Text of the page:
Maintenance and accommodation
The Home Office will check if you have access to sufficient resources to maintain and accommodate yourself adequately for the whole of your planned visit to the UK or for the period of any application for permission to stay.
There is no set level of funds required for an applicant to show this.
At the border you may be asked where you will be staying and for evidence that you have access to funds to cover the costs you are likely to incur during your visit. They will also consider the likely cost of your stay and assess any sources of revenue that will continue to be available to you whilst you are visiting the UK.
They will also take into account any ongoing financial commitments you may have in your country of residence such as rent/ mortgage payments and any dependants who you support financially, including those who are not travelling with you.
Your income or savings, minus your financial commitments, must be sufficient to meet the likely costs you will incur in the UK and be reasonable expenditure in light of your financial situation.
Maintenance and accommodation provided by a third party
Maintenance and accommodation support can be provided by a third party, including family members, friends and other people with whom you have a genuine personal or professional relationship. If the third party is in the UK, they must not be in breach of immigration law.
In order to assess whether the relationship with the third party is genuine and whether the third party intends to provide support, the HO will consider:
- the third party’s previous history of ‘sponsoring’ visitors – for example, previous
failures to support visitors may call into question their intention and ability to do so for this application,
- the relationship between you and the third party
- where and how you met
- how often and by what method you communicate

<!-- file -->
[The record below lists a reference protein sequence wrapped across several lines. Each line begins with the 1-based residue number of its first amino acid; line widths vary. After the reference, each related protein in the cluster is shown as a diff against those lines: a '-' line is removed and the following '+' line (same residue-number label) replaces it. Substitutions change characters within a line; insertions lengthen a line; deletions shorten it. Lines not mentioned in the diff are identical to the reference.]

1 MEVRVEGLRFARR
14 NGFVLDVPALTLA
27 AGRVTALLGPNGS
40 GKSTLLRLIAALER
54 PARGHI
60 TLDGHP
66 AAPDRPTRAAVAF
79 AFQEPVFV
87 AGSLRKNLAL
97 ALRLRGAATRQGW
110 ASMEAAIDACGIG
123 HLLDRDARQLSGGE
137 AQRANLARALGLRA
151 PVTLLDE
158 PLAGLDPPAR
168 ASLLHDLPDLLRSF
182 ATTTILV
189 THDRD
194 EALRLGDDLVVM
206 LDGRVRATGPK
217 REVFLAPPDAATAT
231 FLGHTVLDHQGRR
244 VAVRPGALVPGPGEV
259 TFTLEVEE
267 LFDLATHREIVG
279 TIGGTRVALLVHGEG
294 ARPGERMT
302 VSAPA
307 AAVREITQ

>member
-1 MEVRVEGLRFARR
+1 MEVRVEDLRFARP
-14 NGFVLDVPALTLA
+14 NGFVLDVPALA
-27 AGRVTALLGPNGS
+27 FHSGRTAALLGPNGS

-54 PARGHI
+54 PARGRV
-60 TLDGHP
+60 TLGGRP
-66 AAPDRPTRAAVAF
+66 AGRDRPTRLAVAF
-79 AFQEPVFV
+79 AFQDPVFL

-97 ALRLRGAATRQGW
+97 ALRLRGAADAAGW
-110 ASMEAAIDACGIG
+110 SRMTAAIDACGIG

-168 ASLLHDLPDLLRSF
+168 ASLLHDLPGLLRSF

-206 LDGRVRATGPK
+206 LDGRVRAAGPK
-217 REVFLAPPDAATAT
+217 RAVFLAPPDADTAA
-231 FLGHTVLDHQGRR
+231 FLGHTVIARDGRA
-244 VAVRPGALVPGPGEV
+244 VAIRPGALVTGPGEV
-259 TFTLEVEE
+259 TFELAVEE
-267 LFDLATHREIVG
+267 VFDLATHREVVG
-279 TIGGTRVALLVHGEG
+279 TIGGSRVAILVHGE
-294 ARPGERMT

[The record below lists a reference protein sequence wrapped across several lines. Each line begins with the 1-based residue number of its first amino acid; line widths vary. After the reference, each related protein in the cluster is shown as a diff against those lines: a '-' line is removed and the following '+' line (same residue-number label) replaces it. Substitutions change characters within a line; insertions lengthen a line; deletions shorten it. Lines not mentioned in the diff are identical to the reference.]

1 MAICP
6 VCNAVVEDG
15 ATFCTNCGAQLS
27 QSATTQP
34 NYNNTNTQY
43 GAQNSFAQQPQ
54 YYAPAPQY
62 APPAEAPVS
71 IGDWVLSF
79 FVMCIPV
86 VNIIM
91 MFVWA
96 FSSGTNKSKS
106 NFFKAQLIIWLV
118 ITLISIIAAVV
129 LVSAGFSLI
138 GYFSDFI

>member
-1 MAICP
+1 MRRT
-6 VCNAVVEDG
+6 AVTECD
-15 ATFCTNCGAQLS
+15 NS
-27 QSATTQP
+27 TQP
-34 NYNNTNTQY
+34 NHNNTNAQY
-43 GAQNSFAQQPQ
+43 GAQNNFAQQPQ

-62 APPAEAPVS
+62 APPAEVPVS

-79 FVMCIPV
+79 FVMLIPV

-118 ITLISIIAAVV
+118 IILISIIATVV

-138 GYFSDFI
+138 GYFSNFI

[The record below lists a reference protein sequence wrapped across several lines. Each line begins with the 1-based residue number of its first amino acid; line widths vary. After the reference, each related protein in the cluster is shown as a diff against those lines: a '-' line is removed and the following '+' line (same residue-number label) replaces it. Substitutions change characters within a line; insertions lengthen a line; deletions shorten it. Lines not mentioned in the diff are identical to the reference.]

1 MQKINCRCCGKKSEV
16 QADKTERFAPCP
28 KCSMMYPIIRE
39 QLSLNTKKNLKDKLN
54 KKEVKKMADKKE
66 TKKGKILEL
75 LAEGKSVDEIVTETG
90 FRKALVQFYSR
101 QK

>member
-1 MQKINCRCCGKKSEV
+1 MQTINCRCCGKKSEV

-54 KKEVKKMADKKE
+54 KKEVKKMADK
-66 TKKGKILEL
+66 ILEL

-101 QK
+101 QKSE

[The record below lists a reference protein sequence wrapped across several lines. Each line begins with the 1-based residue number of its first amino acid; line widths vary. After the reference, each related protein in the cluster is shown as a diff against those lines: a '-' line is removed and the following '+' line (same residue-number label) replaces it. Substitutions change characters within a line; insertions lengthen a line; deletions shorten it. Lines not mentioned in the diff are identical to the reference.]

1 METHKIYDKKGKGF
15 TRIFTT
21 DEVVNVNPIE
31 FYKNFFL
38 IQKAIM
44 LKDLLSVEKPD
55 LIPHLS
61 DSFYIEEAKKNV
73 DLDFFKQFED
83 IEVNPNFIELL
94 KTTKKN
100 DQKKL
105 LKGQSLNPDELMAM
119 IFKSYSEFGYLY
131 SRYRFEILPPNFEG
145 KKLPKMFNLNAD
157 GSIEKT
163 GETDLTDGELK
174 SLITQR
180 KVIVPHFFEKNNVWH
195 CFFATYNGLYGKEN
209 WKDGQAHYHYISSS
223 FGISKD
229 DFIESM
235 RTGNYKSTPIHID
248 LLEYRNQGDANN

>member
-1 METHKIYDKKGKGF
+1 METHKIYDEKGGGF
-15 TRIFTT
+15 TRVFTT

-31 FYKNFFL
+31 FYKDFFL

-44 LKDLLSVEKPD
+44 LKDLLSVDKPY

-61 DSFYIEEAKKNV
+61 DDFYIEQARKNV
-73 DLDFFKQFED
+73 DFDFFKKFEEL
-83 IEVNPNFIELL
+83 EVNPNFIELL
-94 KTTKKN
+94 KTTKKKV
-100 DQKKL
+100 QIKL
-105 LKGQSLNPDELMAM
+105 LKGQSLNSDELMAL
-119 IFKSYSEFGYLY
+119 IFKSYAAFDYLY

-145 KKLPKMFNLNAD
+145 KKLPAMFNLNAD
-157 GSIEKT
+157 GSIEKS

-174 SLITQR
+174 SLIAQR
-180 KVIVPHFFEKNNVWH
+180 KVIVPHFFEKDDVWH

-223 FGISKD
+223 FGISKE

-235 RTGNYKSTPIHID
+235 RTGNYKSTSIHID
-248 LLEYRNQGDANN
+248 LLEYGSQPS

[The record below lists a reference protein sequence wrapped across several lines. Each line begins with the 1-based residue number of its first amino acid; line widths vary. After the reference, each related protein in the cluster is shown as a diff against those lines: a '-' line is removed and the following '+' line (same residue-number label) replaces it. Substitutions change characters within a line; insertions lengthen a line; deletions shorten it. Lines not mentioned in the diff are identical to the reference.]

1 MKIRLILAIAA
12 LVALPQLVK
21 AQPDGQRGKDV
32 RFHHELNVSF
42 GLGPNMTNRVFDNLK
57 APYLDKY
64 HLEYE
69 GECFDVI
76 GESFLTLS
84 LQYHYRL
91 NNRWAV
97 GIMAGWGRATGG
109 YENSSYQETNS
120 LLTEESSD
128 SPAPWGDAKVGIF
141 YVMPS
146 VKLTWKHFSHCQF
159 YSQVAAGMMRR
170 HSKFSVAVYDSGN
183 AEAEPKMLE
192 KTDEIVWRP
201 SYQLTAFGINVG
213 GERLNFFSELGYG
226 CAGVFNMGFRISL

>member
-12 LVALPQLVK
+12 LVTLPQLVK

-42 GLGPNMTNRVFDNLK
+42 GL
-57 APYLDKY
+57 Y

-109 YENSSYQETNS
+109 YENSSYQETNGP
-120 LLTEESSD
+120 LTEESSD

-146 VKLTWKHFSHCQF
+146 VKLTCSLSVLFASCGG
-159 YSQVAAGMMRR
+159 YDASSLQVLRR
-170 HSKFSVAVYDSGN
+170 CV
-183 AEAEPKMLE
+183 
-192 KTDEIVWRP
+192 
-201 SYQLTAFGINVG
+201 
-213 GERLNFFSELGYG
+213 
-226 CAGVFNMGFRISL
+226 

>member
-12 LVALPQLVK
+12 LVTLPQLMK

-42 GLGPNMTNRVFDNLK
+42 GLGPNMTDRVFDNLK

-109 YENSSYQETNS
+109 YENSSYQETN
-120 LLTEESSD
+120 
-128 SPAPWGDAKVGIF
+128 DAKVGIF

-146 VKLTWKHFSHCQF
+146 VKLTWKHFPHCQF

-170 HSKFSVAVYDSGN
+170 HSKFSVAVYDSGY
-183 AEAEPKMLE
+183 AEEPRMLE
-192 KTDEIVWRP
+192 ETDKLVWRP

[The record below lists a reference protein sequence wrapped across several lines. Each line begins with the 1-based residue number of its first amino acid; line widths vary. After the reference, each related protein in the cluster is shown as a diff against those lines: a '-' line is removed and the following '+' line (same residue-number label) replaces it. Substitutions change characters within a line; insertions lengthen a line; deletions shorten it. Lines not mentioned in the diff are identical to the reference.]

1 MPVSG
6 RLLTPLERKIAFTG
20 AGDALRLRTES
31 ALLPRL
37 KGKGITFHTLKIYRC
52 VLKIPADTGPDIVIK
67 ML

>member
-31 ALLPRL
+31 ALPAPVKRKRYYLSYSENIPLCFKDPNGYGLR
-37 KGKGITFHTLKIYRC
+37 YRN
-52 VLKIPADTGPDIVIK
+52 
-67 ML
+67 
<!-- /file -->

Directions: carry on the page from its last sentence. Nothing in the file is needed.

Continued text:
If the third party is an individual such as a friend or family member providing financial support to you, they must demonstrate that they have enough funds available to adequately support themselves and anyone normally dependent on them, as well as yourself.
If you wish to find out more about your immigration matters, our team of experienced lawyers is happy to assist.
Visa application, cost and timeframe
If you need a visa, you must apply online before you travel to the UK and it costs £95 to apply for this visa. The earliest you can apply is 3 months before you travel.
As part of your online application, you need to book an appointment at a visa application centre. You’ll have your fingerprints and photograph (known as ‘biometric information’) taken at your appointment. The visa application centre may keep your passport and documents while processing your application.
Once you’ve applied, proved your identity and provided your documents, you’ll usually get a decision on your visa within 3 weeks; however, depending on what country you’re in, you may pay an extra to get your visa decision faster.
Your partner must apply for their own Marriage Visitor visa and pay the fee if you both need one. Your child will need to apply as a standard visitor if they need a visa.
Conditions of the visa
You can use this visa to visit the UK for up to 6 months.
With this visa can:
- marry or enter into a civil partnership in the UK within 6 months of your arrival – you must use a venue licensed for this purpose
- pass through the UK in transit (on your way to another country)
- get public funds (benefits)
- bring in family members (‘dependants’) – they must apply separately
- live in the UK for extended periods through frequent visits
- extend your visa or switch to another visa
- work – except for permitted activities related to your work or business overseas, such as attending meetings
It is your responsibility to ensure that you provide sufficient evidence to satisfy the Home Office that you meet the Visitor Rules.
You must provide relevant evidence and information in support of your application including:
- a passport or travel document.
- details of the marriage or civil partnership and proof that you’ve paid money for some of its costs
- proof that you’re planning to get married in the UK, for example a booking confirmation or emails between you and the venue
- Maintenance fund
- Proof of divorce or death certificate if you had a previous partner.
You’ll need to provide a certified translation of any documents that are not in English or Welsh.
You may need to provide additional documents depending on your circumstances.
Your application may be refused if, on the balance of probabilities, you did not provide sufficient evidence to satisfy the Home Office, that you meet the requirements of the Visitor Rules.